King County Metro implements a new $2.75 fare on July 1

Riders will no longer pay additional surcharges for zones or travel during peak commute hours.

  • Friday, June 29, 2018 8:30am
  • Life

Metro’s new fare of $2.75 aims to make riding transit more convenient and avoid confusion over fare payment that leads to delays in boarding.

A single fare for adult riders also lowers the potential for fare disputes, which will help improve safety.

Metro’s fares for youth, seniors and disabled riders, and those enrolled in ORCA LIFT will not change. More information can be found on Metro’s fares page.

“A simple $2.75 flat fare makes Metro service easier to use and more accessible for hundreds of thousands of riders who depend on us every day,” Metro’s General Manager Rob Gannon said in a press release. “Just have your fare payment ready, either by ORCA card, cash or mobile ticket – no more having to think about which zone or whether you’re riding peak or off-peak.”

Metro adopted a simple fare after receiving more than 11,000 responses to two public surveys, including one in which 80 percent expressed support for a flat fare. Metro previously had one of the nation’s most complex fare structures, with one zone for the City of Seattle and another for all areas outside of the city, as well as extra charges during the morning and evening commute. Metro’s simple fare also aligns more closely with other regional transit agencies, which do not have surcharges during peak hours.

About 65 percent of Metro boardings will see no change or pay 50 cents less under the new structure. Fares for off-peak travel will increase by 25 cents – affecting about 35 percent of Metro boardings.

At the beginning of 2018, Metro increased funding for Human Services Tickets for riders with lower-income or no income. Metro also is working with ORCA agency partners to reduce the replacement card fee for ORCA LIFT customers from $5 to $3 and eliminate the $3 initial card fee for seniors and people with disabilities. Metro continues to evaluate ways to make fares easier to understand and pay.

More in Life

Despite ‘wait-and-see’ approach from Feds on interest rates, real estate ticking onward

Though the feds are in a wait-and-see mood there are benefits to buying and/or selling now versus waiting.

Songwriter group to hold showcase to benefit incoming Kirkland shelter

The showcase will be from 6-9 p.m. Feb. 9 at the Den Coffee Shop in Bothell.

Crème Tangerine celebrates Beatles’ White Album’s 50th anniversary at KPC. From left: Rick Jones, Daniel Grant, and Tim Mushen. Madison Miller/staff photo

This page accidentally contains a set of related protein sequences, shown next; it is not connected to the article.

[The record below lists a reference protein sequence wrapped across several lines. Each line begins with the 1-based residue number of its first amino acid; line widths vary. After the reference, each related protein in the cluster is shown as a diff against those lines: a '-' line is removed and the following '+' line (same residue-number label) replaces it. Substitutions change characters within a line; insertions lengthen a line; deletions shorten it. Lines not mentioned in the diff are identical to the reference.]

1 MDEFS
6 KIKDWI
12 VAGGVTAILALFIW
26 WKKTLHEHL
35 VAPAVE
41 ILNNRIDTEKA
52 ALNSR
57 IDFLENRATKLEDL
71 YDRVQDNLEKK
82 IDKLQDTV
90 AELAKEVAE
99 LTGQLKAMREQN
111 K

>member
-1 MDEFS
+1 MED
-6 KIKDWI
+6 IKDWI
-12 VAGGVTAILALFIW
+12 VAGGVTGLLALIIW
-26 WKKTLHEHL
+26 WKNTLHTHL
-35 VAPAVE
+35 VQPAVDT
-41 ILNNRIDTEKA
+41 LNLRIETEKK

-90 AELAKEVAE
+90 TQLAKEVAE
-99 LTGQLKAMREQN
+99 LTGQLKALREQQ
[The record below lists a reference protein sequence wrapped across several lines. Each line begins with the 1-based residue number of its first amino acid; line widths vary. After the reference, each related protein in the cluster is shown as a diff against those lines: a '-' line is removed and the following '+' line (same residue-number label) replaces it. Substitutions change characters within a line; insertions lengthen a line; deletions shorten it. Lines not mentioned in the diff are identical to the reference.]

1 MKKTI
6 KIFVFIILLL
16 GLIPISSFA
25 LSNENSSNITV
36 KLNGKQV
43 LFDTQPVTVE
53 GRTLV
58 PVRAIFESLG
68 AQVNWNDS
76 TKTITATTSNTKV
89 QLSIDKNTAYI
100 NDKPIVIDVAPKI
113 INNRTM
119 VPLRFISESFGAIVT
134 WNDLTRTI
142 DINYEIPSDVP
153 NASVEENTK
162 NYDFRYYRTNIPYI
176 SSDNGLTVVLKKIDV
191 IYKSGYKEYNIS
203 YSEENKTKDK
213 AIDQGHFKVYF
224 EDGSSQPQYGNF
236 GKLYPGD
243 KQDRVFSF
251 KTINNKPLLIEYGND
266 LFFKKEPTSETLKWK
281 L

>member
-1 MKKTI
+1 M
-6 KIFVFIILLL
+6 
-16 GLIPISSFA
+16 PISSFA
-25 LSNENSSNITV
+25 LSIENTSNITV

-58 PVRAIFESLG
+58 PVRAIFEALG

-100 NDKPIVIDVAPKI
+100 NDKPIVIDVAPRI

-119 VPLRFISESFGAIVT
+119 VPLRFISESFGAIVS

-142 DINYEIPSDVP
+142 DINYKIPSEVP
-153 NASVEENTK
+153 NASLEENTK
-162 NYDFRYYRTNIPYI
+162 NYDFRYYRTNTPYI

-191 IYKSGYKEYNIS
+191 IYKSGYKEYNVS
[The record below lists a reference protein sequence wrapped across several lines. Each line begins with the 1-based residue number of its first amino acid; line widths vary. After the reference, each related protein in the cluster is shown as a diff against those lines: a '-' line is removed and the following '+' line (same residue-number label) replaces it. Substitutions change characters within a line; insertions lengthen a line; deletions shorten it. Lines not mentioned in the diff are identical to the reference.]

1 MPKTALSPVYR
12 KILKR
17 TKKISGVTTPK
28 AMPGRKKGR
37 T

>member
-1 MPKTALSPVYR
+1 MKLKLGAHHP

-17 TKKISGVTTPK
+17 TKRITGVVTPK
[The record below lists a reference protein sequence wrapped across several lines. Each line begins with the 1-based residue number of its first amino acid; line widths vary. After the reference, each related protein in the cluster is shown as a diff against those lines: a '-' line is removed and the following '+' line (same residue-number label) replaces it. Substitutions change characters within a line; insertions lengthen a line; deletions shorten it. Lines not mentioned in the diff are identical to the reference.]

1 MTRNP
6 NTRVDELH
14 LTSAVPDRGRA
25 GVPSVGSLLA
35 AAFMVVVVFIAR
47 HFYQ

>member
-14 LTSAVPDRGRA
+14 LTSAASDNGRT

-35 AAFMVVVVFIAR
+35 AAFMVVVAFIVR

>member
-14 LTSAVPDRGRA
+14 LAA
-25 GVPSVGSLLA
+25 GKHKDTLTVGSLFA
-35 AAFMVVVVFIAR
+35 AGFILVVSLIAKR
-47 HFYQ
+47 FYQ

Creme Tangerine plays Beatles’ White Album for 50th anniversary

The band played the entire White Album at the Kirkland Performance Center on Jan. 31.

Getting to know cops over coffee in Kirkland

Large crowd of varied law enforcement, patrons bond over java at Juanita Starbucks.

Lake Washington Institute of Technology - Reporter file photo
LWTech to hold community resource fair on Feb. 12

The event will bring resources together to support low-income, marginalized populations who face multiple barriers.

Eastside thrift shop donates $151K in 2018

Eastside Community Aid Thrift Shop provides grant funds to nonprofit organizations on the Eastside.

‘PopUp Storywalk’ blends books, nature in Kirkland

The program combines the joy of reading with the beauty of the great outdoors.

Motivation springs us to action

Progress doesn’t come overnight and maintaining health is almost always hard work.

Crème Tangerine performing Beatles’ hits at Kirkland Performance Center

Seattle-based band performs “The Beatles: The White Album at 50” in Kirkland and Seattle Jan. 31 and Feb. 1.

Barbie poses with a pet. Photo courtesy of Barbie Young
Barbie resigns from KDA, stays involved with the community

The outgoing executive director will continue to stay involved with the Kirkland Downtown Association.

Kirkland Arts Center announces Amanda Reeves as new development director. Courtesy photo.
Reeves named as development director for Kirkland Arts Center

Reeves first joined the arts center development team in 2017.

LWSD earns place on advanced placement district honor roll

More students are taking and succeeding in AP courses.